Breast cancer is the second leading cause of cancer deaths. This disease is estimated to be diagnosed in over one million people worldwide and to cause more than 400,000 deaths each year. This is a significant health problem in terms of both morbidity and mortality. Chemotherapy forms part of a successful treatment regime in many cases; however, as few as half of the patients treated may benefit from this, as a result of intrinsic or acquired multiple drug resistance (MDR). A range of mechanisms of MDR has been identified using in vitro cell culture models; many, if not all, of which may contribute to breast cancer resistance in the clinical setting. This phenomenon is complicated by the heterogenous nature of breast cancer and the likely multi-factorial nature of clinical resistance. It has been very well established that a “one treatment fits all” approach is not relevant and significant advances have been made through identifying and appropriately treating sub-groups of patients; particularly with newer rationally-targeted therapies, such as the HER2-targeted monoclonal antibody, Trastuzumab, and the dual HER2 and EGFR tyrosine kinase inhibitor, Lapatinab. Furthermore, large defined collaborative studies, using standardised global profiling approaches to study mRNA, microRNAs and proteins, followed by functional genomics studies, by ourselves and others, are underway in order to definitively establish the degree of complexity contributing to drug resistance. The overall vision is to identify the optimum therapeutic regime for individual patients -possibly involving novel targeted therapies, drug resistance modulators, and chemotherapy- to overcome breast cancer.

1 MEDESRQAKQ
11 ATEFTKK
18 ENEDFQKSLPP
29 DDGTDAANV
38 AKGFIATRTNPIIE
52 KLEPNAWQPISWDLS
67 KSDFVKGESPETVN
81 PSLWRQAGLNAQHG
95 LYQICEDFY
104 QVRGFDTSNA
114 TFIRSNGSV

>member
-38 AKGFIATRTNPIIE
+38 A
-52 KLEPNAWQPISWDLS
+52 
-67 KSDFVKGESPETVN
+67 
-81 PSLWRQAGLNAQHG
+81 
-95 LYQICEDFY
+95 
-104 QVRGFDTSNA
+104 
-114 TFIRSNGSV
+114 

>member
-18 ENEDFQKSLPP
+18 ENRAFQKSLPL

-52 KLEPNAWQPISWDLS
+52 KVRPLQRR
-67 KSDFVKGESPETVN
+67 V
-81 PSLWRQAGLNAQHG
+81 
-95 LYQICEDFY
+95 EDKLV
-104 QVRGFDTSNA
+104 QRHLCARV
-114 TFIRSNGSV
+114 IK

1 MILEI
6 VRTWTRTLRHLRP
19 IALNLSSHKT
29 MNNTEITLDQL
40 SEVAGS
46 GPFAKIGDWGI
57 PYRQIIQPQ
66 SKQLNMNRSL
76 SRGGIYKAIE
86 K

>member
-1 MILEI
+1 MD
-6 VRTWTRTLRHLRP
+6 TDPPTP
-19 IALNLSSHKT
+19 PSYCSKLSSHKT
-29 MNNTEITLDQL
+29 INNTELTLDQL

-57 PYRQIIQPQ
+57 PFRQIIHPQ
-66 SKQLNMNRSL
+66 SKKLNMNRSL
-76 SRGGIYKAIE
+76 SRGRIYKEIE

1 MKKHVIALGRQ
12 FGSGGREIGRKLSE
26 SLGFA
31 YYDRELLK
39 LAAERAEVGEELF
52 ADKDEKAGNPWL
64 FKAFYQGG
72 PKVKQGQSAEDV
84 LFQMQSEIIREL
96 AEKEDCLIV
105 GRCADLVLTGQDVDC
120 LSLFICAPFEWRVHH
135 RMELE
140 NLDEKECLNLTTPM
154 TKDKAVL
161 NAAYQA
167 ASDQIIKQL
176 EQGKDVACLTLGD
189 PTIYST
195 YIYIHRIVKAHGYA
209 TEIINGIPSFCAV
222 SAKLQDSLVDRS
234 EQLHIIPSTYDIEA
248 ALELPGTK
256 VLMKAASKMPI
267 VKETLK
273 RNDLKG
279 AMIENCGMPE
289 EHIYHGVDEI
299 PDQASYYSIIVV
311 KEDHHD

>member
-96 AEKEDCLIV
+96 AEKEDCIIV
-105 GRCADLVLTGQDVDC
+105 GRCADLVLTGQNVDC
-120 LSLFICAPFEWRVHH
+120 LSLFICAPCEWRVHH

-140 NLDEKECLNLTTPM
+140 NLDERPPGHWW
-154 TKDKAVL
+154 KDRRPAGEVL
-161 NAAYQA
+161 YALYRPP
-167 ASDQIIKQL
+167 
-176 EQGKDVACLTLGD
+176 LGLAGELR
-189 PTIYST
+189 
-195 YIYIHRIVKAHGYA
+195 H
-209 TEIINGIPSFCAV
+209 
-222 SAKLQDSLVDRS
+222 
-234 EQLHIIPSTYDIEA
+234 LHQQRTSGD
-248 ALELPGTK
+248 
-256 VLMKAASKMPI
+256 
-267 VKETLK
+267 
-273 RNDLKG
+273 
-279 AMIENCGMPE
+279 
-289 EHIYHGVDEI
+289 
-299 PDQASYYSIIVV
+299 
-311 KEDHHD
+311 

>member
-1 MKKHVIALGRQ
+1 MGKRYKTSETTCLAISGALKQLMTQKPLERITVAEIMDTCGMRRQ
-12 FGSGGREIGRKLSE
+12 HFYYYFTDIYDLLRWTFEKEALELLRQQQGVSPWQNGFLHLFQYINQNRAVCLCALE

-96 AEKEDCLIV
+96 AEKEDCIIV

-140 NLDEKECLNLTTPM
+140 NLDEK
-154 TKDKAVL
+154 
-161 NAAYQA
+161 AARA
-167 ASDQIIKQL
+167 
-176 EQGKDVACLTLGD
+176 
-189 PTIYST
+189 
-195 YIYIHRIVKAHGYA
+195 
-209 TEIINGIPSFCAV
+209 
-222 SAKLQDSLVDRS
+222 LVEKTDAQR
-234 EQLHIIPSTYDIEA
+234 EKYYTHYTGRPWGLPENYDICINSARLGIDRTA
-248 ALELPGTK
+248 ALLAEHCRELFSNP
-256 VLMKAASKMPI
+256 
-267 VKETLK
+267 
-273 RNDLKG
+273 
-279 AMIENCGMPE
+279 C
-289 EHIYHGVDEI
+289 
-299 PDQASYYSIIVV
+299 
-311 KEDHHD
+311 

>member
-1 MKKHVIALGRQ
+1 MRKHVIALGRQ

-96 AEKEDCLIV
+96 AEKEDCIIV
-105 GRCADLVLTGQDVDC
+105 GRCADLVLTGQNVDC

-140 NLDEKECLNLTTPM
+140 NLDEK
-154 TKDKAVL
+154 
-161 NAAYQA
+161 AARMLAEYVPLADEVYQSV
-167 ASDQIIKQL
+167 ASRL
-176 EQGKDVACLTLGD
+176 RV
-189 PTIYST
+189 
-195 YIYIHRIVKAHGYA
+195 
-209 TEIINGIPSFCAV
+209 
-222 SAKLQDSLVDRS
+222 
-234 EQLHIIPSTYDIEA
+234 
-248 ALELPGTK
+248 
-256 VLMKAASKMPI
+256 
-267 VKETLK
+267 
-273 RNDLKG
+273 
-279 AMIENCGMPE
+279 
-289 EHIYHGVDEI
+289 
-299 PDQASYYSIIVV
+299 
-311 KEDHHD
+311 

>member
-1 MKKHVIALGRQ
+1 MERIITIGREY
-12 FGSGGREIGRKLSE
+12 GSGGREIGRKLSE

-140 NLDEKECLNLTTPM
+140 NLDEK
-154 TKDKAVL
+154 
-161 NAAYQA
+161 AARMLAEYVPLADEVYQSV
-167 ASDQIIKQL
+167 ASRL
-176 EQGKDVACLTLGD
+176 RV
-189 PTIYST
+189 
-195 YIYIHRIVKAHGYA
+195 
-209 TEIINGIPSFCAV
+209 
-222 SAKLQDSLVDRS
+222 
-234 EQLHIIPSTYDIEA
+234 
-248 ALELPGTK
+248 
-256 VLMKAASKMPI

Keywords: Breast cancer, biomarkers, chemotherapy, targeted therapy, multiple drug resistance, molecular profiling, cancer stem cells, circulating tumour cells, extracellular mRNA, extracellular miRNAs
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